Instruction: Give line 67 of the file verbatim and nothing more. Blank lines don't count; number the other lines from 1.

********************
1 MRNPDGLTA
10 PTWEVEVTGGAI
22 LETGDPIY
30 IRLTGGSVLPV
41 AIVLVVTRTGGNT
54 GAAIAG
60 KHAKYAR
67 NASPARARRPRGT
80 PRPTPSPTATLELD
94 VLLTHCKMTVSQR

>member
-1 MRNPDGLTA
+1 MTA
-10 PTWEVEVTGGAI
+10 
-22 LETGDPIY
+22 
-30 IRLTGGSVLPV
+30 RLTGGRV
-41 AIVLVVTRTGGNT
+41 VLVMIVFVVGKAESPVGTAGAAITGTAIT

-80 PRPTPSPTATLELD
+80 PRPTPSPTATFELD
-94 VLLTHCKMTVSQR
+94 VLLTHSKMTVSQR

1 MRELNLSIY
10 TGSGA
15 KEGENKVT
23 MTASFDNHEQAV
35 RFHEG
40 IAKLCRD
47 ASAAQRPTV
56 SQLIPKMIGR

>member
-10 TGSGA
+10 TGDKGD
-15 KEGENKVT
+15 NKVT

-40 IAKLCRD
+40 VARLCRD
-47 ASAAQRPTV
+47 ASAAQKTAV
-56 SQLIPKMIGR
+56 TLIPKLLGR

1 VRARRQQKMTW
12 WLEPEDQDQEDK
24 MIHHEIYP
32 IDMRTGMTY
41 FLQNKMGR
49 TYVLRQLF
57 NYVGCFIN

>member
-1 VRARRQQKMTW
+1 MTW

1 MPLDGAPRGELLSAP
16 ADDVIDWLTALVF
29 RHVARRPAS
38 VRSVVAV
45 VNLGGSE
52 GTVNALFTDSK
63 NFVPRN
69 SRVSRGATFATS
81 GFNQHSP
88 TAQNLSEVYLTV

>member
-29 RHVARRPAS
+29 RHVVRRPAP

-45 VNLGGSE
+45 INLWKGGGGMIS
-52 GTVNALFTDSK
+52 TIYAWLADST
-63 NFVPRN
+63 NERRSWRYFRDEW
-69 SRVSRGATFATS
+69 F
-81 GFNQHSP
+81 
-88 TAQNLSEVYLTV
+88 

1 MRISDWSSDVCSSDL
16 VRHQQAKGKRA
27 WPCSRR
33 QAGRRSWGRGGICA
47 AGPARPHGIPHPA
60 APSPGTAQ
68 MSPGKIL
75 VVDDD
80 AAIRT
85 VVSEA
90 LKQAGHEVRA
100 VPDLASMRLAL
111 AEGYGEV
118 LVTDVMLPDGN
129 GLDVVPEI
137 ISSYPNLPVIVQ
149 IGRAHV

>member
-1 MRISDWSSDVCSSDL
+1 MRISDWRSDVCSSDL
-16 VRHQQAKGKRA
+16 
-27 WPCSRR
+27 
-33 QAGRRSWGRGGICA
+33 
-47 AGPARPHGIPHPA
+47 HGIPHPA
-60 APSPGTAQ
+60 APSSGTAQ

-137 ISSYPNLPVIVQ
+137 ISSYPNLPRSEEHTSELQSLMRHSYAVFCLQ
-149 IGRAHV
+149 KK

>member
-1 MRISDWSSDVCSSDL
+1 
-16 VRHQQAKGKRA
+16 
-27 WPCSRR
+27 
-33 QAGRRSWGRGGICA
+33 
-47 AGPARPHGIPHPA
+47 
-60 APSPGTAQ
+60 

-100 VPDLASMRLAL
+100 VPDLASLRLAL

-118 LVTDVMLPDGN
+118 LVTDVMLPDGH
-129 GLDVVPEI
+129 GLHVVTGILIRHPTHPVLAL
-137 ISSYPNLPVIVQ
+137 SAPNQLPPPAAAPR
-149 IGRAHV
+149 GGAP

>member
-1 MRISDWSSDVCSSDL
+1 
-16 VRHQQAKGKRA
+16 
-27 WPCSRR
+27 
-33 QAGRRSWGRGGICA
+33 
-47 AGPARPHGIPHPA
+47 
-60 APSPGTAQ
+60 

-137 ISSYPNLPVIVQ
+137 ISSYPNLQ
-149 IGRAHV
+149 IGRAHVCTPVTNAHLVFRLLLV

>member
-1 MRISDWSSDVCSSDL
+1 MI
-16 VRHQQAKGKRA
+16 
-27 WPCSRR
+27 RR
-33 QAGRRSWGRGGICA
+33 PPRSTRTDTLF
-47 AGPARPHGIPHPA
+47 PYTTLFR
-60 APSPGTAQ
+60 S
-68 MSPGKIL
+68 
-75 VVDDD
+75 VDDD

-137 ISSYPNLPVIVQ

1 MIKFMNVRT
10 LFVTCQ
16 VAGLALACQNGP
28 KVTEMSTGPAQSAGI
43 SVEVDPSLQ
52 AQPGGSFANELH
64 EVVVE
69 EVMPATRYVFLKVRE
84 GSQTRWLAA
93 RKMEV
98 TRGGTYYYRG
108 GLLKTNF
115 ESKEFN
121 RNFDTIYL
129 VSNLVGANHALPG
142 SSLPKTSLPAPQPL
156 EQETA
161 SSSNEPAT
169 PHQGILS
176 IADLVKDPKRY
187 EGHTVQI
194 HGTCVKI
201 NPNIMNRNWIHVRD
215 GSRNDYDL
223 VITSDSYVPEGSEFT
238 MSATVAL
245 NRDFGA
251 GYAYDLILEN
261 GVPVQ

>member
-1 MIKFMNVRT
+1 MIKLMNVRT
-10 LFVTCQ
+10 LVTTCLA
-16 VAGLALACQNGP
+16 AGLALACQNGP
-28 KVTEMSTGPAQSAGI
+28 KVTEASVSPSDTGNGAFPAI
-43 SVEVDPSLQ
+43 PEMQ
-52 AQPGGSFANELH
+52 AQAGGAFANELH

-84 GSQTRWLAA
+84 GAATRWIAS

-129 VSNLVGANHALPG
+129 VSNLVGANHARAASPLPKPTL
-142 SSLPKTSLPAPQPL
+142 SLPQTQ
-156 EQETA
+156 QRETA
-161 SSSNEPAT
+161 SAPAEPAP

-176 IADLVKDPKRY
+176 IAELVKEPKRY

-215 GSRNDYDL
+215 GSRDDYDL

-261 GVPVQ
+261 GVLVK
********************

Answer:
+29 RHVVRRPAP